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8 Best Moments at Newport Jazz Festival 2018

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Sunday August 05, 2018

Billboard

8 Best Moments at Newport Jazz Festival 2018
By: Natalie Weiner

“We’re trying to go futuristic and retro at the same time,” explained saxophonist and bandleader Rudresh Mahanthappa on the first day of the 2018 Newport Jazz Festival. Mahanthappa was talking about how Agrima, the most recent release by his Indo-Pak Coalition—alongside who he was performing fluid, delicate, tabla-driven grooves at the festival’s Quad Stage—was only available for purchase as an mp3 or vinyl LP. But the ethos of finding a harmonious relationship between old and new has rarely felt more relevant to jazz as a genre, where artists are making the music’s rich history a vital part of their work instead of either sanctifying it as impossible to match or rejecting it on principle.

In the spirit of the festival’s status as a destination for those looking for fresh takes on the jazz tradition, Billboard selected the best new versions of old songs performed at the 2018 Newport Jazz Festival.

[…] Joshua Redman, Ron Miles, Scott Colley and Brian Blade, “Guinea” (1979)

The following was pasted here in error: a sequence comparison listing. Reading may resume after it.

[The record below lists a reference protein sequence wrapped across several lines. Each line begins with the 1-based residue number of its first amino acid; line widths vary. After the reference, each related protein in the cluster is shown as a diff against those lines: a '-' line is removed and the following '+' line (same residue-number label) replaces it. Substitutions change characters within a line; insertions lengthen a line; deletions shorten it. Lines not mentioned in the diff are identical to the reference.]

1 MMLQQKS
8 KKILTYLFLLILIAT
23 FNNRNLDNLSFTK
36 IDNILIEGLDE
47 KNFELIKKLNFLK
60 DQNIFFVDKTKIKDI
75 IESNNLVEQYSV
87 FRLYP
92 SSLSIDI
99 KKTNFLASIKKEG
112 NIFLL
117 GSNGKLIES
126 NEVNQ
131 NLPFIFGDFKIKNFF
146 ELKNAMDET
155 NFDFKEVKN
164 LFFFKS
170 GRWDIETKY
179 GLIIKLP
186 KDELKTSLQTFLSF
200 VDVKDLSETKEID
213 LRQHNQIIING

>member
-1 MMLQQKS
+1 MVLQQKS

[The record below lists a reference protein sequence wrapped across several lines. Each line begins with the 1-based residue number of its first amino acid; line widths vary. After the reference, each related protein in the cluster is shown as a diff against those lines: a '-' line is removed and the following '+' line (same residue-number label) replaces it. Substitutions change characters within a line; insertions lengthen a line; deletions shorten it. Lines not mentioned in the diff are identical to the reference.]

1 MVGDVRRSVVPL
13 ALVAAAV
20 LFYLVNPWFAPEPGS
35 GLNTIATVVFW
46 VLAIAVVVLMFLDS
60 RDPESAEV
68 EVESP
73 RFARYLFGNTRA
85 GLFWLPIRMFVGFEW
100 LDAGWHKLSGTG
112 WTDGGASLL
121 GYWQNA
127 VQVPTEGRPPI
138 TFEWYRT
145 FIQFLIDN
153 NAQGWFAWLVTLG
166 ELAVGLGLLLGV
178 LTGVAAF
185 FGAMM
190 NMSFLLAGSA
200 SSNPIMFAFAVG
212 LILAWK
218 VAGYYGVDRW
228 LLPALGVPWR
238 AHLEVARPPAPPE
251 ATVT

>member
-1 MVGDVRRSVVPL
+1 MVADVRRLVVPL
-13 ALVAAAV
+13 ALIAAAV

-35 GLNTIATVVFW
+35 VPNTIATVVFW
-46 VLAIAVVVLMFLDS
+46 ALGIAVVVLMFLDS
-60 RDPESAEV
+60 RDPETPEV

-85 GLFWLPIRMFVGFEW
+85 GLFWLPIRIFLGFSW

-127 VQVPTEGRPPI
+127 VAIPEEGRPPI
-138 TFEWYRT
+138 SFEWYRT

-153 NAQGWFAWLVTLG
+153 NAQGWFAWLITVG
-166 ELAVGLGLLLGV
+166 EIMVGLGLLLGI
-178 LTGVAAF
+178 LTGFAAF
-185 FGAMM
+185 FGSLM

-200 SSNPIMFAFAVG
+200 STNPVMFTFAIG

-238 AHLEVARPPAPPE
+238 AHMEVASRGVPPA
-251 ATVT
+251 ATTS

This all-star ensemble recently came together for the new release Still Dreaming, a tribute to the 1970s group Old And New Dreams, which included Redman’s father, Dewey Redman. The resulting performance was perfect jazz bro fodder, as evidenced by the whoops of approval after a slew of burning solos on the opening numbers. On “Guinea,” they dug into the song’s deep groove, seamlessly deconstructing it and then put back together again, with funk interludes that sounded as intentional as the melancholy cadenzas. Miles played an impossibly polished, melodic and still gutsy solo, while Blade brought his usual virtuosic joy to the drum set.

Jazzmeia Horn, “Have You Met Miss Jones” (1937)

Horn, without a doubt among the jazz world’s most exciting young vocalists, could not fit in better at Newport: her sound is explosive and bright and rich, catnip for audiences looking for boldness that’s still traditional. She showcased her unreal vocal dexterity on the classic “Have You Met Miss Jones,” insisting upon pushing the song to its limit instead of being content with the kind of prettiness she could almost certainly perform in her sleep: there was extensive scatting as she explored all corners of her range, trading fours with the drummer and building up to the grand finale with a bass/voice duet.

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